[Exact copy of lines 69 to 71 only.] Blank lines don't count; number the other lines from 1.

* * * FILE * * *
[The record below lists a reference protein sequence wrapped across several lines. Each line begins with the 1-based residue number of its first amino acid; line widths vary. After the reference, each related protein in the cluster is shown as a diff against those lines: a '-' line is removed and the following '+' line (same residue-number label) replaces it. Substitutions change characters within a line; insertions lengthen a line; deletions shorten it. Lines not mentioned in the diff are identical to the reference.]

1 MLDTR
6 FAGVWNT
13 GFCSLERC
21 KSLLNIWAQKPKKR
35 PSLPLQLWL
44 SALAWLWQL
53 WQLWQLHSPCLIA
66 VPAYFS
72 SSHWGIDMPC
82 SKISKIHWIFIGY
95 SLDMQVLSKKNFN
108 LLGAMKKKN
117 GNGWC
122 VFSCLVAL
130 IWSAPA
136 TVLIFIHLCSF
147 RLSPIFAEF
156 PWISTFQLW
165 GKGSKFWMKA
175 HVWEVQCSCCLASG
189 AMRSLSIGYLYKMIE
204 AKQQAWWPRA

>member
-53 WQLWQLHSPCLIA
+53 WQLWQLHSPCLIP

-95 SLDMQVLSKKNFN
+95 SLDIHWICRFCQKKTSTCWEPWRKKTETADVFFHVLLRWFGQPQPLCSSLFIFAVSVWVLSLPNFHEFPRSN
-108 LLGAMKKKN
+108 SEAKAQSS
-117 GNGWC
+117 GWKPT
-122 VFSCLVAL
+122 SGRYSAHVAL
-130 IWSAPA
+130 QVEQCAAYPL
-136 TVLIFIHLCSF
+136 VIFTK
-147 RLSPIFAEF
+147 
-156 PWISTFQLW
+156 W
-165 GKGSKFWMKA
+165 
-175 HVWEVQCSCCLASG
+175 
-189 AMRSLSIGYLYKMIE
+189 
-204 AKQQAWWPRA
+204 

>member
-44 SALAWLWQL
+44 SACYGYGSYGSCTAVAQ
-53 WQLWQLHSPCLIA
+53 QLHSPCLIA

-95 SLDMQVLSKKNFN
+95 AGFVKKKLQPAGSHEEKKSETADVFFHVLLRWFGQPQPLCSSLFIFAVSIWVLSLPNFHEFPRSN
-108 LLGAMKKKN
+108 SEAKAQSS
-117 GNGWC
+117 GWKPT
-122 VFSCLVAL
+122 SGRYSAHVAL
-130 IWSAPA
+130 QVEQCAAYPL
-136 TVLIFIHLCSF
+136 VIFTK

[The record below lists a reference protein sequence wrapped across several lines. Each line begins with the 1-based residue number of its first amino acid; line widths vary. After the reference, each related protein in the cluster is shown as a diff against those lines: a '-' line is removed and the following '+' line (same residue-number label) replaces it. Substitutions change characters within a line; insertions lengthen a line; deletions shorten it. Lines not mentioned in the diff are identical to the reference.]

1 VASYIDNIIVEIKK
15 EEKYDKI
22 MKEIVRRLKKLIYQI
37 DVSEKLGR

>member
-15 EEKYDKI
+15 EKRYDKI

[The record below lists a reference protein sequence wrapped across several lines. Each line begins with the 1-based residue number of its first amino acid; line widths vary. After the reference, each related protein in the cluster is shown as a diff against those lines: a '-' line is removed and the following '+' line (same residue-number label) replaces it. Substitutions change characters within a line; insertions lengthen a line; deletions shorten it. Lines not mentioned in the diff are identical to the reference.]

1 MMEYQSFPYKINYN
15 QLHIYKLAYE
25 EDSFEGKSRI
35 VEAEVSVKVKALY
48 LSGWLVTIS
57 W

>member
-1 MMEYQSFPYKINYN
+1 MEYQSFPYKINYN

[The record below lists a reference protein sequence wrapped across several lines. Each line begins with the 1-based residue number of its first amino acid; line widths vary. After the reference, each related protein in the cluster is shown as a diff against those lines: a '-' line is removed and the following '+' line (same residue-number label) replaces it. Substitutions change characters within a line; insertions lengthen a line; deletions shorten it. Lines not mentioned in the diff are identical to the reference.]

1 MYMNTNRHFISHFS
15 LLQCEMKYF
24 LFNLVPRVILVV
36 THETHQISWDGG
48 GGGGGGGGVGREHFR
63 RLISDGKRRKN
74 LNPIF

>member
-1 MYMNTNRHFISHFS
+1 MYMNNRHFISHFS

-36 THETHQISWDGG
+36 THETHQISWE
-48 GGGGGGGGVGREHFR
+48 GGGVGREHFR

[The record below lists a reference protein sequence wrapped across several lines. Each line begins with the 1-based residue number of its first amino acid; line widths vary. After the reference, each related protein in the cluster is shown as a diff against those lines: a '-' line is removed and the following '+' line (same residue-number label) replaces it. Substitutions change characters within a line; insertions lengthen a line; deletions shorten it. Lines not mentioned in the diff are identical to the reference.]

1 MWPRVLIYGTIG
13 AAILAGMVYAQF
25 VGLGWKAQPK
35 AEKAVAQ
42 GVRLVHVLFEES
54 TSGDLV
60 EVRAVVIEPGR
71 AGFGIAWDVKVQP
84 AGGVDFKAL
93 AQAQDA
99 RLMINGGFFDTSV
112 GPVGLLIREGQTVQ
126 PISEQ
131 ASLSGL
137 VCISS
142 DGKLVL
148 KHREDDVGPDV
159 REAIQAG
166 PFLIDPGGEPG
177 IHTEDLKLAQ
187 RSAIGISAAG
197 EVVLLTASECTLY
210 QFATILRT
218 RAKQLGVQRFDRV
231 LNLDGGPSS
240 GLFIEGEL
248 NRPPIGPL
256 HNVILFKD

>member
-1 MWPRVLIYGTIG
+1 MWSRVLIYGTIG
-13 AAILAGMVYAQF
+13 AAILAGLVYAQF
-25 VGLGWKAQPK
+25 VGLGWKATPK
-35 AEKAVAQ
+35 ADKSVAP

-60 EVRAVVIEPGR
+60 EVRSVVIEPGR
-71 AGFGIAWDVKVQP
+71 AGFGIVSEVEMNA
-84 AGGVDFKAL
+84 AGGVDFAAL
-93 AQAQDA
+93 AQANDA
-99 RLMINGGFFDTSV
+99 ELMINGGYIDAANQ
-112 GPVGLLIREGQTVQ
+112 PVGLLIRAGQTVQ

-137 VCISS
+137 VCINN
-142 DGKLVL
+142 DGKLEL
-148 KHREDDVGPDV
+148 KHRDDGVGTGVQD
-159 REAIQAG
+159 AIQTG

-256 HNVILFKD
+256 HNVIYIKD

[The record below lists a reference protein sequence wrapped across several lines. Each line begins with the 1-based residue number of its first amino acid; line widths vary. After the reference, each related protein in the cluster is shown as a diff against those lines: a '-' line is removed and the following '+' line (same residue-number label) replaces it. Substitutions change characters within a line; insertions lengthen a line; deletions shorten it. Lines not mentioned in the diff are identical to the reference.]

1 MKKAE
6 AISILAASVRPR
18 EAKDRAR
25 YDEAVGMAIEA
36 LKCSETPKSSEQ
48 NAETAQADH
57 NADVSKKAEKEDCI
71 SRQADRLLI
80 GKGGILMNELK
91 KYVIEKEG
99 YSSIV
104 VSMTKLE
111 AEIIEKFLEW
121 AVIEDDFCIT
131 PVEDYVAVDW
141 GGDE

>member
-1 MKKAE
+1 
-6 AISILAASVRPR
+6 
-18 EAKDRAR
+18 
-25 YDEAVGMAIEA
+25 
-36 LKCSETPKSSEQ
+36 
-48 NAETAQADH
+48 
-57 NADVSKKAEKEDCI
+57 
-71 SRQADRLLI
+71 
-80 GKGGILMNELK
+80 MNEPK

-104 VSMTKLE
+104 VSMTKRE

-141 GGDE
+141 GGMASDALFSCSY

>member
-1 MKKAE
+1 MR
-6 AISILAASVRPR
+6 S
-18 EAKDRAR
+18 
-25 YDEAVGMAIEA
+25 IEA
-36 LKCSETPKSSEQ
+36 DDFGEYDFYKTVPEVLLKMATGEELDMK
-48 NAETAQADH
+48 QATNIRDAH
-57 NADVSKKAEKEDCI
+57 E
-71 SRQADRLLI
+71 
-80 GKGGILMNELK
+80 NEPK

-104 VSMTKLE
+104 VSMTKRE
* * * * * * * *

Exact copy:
1 VASYIDNIIVEIKK
15 EEKYDKI
22 MKEIVRRLKKLIYQI